Going Electric (For Acoustic Players)

Electric guitar has six strings, just like an acoustic guitar. That’s about where the similarities end. It’s a completely different instrument! You’ll need a different mindset to play it well.


While acoustic guitars are self-contained sound-boxes, electric guitars are pretty useless without an amp. It’s that unique guitar-amp combination that creates your final sound, and there’s many different ways to get there.

Ever notice how everybody seems to back away when you turn on your amp? Electric guitarists have always gotten a bad rap because of the thousands of players who just crank it up and ‘noodle noodle noodle’. Electric guitar is not a license to dominate. Respect the POWER.

There’s a universe of sounds and tones that can be had if you know how to make them. Unlike acoustics though, every little tick and sound is super-amplified and it takes a sensitive player to keep it all under control. Getting the best sound out of your instrument means you may have to do things that seem backward from acoustic guitar playing.


Playing hard on an electric guitar only makes the strings rattle and chokes off your sustain and tone. Many artists will hide behind distortion to cover up their sloppy playing. Don’t do this! The most solid and sustaining sound is created by the cleanest playing. All that grimacing and straining you see on stage is just showmanship. Play lightly.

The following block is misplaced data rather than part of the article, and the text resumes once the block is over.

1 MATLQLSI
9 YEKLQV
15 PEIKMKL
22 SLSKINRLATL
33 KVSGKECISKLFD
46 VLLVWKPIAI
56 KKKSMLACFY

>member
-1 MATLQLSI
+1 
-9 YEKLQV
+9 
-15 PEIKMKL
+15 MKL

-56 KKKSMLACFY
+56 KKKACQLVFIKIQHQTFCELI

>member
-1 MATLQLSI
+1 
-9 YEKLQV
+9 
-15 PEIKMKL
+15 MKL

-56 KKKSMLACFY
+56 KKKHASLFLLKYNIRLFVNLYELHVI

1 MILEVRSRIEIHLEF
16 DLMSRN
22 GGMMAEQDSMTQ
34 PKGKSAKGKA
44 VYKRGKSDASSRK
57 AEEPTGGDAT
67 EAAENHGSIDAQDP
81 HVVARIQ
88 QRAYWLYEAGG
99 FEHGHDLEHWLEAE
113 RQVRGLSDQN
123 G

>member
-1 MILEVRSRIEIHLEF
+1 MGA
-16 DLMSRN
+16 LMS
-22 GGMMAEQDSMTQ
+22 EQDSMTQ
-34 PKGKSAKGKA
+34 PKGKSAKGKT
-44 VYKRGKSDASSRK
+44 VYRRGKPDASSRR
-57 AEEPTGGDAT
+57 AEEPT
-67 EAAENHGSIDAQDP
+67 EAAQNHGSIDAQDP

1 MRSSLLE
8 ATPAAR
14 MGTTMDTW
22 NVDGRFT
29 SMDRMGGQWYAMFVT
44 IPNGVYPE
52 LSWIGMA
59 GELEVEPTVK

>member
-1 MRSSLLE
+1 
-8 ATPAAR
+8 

Unless you’re playing traditional jazz or surf music, most guitarists find themselves using some kind of distortion. In the dawn of rock, guitarists would get that sound by cranking up small (and large) tube amplifiers to ear-splitting volumes. Lots of attempts have been made over the years to recreate this same kind of sound at lower volumes, like pedal distortion, modeled distortion, preamp distortion, power amp distortion, power-soaking, speaker distortion and so on. Most guitarists agree that while these techniques are quite practical and useful, none sound quite as sweet as a tube amp and speaker driven to near-nuclear meltdown (but the manufacturers keep on trying!).


Playing with high feedback and distortion is like trying to control the uncontrollable. In their haste to play faster and faster musicians sometimes tends to only listen to what they’re TRYING to sound like, rather than what they ACTUALLY sound like.

When first attempting lead and rhythm playing it’s a good idea to try recording yourself and listening back. Hear all those extra noises you’re making? Your lower strings are likely droning along sloppily as you play those screaming high leads, along with other unwelcome sounds. You have to work extra hard to clean this stuff up.

The best players usually spend half their time just muting all the noises they DON’T want hear.. The more distortion and feedback, the cleaner you have to play.


“How do I get that GOOOOD sound?”

Millions of words have been written and millions of pieces of gear have been combined trying to answer that very question. The only things most agree on is you need a well set up, sustaining guitar and a practiced, talented, sensitive player.